Stirrups or no stirrups for routine speculum examinations?: Patient's perspectiveBMJ 2006; 333 doi: https://doi.org/10.1136/bmj.333.7562.305-a (Published 03 August 2006) Cite this as: BMJ 2006;333:305
EDITOR—I have had examinations with and without stirrups in the United States and United Kingdom.1 Before my move to the US, smears had always been done without stirrups, and it was just another examination—no more uncomfortable than having teeth drilled.
When I needed a routine cervical smear by my (lovely female) general practitioner in the US, I was in for a shock. I was supine, and stirrups were used (objective). I was flat on my back with my bottom on the edge of a cliff and my legs held up over the edge (subjective). As for choice, she would not take the smear unless I had stirrups.
Back in the UK, skip forward to a referral to a consultant gynaecologist. I had stirrups, and it was great—as far as having a strange man looking at your intimate parts can be positive. I was still supine, but the stirrups were placed lower, and my bottom was not on the edge of the bed. It felt as if they supported my legs to give me a bit of a rest.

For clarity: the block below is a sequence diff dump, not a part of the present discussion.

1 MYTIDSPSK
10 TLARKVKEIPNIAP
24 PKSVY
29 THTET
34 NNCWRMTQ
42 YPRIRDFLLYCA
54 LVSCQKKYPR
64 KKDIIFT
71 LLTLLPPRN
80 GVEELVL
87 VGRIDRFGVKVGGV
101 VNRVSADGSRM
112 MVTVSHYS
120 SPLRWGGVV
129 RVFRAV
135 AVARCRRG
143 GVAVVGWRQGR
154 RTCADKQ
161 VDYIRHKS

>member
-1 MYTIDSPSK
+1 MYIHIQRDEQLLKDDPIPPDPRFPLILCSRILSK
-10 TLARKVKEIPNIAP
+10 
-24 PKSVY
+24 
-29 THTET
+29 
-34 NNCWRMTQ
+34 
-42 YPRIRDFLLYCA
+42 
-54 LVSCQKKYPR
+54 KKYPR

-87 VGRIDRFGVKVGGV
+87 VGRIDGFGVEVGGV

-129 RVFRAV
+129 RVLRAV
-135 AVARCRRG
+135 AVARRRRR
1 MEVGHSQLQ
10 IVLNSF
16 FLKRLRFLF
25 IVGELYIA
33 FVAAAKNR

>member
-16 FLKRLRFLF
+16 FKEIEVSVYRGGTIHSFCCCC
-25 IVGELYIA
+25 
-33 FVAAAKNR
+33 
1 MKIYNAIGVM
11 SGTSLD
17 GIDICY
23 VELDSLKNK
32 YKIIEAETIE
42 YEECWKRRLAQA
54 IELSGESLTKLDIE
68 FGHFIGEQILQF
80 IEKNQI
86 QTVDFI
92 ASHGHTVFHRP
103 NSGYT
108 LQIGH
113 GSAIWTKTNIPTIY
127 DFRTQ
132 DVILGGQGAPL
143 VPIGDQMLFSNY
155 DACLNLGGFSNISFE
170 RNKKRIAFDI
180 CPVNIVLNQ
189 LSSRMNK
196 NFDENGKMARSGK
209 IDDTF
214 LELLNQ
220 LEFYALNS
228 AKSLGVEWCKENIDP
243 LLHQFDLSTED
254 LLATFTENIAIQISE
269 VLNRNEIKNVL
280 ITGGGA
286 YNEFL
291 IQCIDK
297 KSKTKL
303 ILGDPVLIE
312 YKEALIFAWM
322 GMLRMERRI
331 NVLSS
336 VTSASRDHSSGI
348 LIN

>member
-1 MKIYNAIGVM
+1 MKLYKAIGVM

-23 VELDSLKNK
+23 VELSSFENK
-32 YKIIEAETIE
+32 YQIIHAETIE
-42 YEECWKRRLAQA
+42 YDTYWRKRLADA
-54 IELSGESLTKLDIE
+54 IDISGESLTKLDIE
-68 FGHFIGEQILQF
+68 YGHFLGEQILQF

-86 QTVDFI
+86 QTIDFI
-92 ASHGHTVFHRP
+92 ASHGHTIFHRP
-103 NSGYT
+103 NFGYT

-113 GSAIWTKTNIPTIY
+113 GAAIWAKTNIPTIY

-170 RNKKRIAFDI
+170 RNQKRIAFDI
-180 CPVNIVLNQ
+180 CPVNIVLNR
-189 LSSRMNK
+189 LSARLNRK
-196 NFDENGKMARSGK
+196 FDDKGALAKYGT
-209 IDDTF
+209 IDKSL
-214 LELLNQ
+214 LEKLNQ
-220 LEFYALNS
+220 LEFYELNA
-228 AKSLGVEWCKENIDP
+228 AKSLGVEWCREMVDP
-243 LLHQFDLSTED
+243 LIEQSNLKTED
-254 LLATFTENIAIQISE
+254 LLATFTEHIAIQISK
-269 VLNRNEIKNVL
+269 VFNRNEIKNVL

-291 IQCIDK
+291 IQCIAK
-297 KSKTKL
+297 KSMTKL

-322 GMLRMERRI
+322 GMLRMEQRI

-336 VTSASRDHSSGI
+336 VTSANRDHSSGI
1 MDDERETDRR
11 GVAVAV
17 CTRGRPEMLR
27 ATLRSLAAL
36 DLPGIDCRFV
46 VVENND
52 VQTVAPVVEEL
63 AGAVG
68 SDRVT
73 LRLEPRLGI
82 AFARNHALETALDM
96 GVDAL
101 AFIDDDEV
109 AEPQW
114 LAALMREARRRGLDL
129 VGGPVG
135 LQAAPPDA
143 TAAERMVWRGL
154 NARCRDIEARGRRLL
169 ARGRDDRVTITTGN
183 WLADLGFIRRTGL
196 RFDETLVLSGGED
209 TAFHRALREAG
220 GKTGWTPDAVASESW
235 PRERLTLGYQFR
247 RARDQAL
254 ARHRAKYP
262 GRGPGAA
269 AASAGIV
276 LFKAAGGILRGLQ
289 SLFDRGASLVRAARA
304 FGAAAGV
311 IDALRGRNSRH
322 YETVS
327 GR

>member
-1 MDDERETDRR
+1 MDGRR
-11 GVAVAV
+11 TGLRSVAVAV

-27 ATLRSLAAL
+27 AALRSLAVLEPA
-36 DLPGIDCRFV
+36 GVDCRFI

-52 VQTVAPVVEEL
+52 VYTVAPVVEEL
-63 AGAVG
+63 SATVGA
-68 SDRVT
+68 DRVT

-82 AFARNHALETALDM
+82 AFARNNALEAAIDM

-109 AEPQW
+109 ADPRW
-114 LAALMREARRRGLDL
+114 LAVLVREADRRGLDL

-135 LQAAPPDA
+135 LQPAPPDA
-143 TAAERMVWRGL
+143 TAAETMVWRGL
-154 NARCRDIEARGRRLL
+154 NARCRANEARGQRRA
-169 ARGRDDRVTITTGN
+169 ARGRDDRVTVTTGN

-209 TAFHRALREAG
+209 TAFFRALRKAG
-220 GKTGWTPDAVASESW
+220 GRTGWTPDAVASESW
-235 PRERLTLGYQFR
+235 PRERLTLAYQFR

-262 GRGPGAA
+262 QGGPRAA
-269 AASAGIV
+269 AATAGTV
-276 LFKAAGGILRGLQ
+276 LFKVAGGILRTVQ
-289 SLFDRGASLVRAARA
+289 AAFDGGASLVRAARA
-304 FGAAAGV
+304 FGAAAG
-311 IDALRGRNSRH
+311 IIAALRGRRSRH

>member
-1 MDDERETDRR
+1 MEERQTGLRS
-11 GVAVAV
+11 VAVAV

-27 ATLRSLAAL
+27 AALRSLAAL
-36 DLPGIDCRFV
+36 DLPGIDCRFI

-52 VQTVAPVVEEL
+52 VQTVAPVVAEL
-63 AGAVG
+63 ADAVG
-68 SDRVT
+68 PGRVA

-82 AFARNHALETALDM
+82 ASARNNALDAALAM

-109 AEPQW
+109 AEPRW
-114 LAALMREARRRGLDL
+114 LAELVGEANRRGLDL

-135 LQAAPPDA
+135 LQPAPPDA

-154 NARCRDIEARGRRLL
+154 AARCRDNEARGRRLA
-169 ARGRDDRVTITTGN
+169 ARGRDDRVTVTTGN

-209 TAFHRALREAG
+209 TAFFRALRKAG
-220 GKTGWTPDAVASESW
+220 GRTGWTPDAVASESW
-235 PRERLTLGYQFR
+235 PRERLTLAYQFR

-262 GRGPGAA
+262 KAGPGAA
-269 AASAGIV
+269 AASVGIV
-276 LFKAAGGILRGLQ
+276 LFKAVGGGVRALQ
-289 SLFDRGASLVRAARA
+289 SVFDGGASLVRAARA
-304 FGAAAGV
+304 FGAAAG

In my experience, use of stirrups is not the issue. My female general practitioner used them: I hated it, feeling out of control and extremely vulnerable. I almost didn't go back. The male consultant, whom I didn't like, used them: no problem.
If the experience is not neutral or positive, women will not be examined, and you cannot quality control a nonexistent sample. As with other things in life, it's what you do with it that counts.
Competing interests None declared.